The government will actively respond to climate change. Resource conservation and management and ecological development to mitigate natural disasters will be strengthened to comprehensively build the capacity for sustainable development. The use of non-fossil fuels should reach 11.4%. Energy consumption and carbon dioxide emissions per unit of GDP should be reduced by 16% and 17% respectively. Major pollutant release should decrease by 8-10%. Forest coverage should be increased to 21.66%. Water conservation facilities will be substantially improved. There will be progress in water management and agricultural irrigation.

People's well-being will be comprehensively improved. The most important objective of social and economic development will be increasing employment and providing equitable job opportunities for the entire workforce and also creating 45 million more urban jobs over the next five years. The per-capita disposable income of urban dwellers and the per-capita net income of rural dwellers will increase by an annual average of 7%. The poverty line will be raised and the number of people living in poverty will be reduced. The social security system will be quickly improved and social security benefits will continue to be raised. The basic pension insurance and basic medical insurance systems will cover all urban and rural residents. Low-income housing will be made available to about 20% of the country's urban households. Balanced population growth in the long term will be promoted and it is expected that life expectancy will be increased by one year.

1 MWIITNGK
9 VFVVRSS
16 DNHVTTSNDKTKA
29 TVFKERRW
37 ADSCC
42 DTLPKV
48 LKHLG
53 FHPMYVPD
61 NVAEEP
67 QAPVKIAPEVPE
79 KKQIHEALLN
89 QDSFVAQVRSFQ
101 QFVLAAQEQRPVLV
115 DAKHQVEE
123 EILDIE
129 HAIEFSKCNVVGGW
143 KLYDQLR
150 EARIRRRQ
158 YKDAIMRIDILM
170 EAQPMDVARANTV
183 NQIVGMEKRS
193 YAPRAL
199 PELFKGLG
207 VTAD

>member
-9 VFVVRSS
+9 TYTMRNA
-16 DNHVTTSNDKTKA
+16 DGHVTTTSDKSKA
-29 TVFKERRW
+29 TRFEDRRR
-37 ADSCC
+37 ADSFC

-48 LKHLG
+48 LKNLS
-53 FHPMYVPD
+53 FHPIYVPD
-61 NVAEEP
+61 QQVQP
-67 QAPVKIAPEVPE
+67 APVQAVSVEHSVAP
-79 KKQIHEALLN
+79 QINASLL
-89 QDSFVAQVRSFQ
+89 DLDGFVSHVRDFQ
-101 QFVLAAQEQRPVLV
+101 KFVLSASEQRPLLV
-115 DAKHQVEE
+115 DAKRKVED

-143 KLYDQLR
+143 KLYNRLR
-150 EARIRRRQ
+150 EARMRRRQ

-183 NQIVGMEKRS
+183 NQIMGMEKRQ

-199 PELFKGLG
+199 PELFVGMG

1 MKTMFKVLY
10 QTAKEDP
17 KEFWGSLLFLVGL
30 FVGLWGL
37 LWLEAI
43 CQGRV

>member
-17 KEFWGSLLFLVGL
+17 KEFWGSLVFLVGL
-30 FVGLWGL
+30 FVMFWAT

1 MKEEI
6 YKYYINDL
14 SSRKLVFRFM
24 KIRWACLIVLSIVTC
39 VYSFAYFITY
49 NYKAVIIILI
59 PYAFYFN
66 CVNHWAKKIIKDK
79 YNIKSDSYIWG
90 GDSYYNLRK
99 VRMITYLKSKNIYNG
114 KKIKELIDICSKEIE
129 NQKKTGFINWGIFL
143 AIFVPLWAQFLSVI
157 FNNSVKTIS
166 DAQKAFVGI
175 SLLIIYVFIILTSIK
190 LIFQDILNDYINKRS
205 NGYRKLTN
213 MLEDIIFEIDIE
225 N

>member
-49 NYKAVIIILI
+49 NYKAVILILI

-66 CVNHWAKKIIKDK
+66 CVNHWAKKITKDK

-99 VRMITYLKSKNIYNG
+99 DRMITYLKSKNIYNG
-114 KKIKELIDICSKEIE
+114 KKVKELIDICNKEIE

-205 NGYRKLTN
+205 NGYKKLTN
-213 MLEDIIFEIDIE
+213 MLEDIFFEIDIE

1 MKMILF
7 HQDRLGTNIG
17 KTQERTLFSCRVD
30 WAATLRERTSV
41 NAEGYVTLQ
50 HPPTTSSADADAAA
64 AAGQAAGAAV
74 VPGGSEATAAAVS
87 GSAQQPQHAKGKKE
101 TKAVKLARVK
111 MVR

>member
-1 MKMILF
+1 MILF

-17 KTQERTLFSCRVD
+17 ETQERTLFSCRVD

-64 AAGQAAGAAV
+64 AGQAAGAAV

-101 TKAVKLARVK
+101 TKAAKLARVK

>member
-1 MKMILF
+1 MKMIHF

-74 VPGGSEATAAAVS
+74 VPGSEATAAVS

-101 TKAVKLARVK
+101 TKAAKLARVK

The government will vigorously press ahead with economic restructuring and prudently advance political restructuring. The socialist market economy will be constantly improved, socialist democracy will be expanded and the socialist legal system will be extended. The rule of law must be upheld as a basic strategy and laws and regulations to safeguard the people's interest strengthened. Institutional changes must be made to end the excessive concentration of power and lack of checks on power. Corruption must be resolutely prevented and punished. The government must safeguard people's democratic and legitimate rights and interests and also protect social fairness and justice. (From Beijing Review 17/3/11)

China helps evacuate 1,100 foreigners

China conducted a large overseas evacuation from Libya over the last two weeks. The evacuees were transported on chartered Greek vessels. They were from Greece, Italy, Poland, Bangladesh, the Philippines and Vietnam. In addition a total of 35,860 Chinese were also evacuated from Libya and of these 20,745 had already returned to China. As soon as the Libyan crisis became apparent, the Chinese Foreign Ministry asked the Chinese Ambassador in Greece to request help from Athens. Within three hours, the Greeks responded and the next day, two Greek ships were leased to evacuate people to Crete. There, although hotels were closed until the start of the tourist season, 14 hotels with 7,500 beds were quickly found and many more soon followed.